Three hundred eighty-one total hip arthroplasties were performed on residents of Olmsted County, Minnesota, during the period from 1969 to 1980, for a rate (adjusted for sex and age) of 44.6 per 100,000 person-years. Rates rose with age, were higher for women than men, and were higher among urban than rural residents of the county. If we assume that the Olmsted County experience is medically optimal and apply it to the 1980 United States population, we calculate a national requirement of over 100,000 total hip arthroplasties per year, well above the current actual figure. If this calculated number of total hip arthroplasties were actually performed each year, over 1.4 million hospital days would be required, and direct medical costs would probably exceed $1 billion annualy.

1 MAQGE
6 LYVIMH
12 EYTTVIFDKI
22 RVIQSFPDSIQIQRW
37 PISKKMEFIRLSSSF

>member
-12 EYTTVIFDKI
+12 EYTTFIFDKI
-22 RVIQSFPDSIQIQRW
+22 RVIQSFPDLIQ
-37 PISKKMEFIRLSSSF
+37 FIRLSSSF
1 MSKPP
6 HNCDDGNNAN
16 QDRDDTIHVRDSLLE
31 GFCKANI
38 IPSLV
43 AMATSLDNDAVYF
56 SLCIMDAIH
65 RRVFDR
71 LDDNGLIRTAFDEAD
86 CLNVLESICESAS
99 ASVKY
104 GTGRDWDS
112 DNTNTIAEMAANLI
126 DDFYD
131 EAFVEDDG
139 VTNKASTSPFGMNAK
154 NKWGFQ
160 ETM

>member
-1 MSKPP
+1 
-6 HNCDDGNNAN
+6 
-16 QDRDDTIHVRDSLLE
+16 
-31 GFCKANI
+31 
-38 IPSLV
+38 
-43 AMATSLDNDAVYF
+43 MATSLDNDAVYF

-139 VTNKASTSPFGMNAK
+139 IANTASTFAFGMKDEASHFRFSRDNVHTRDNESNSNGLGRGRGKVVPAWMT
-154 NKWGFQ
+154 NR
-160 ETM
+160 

|Original language||English (US)|
|Number of pages||4|
|Journal||New England Journal of Medicine|
|State||Published - 1982|
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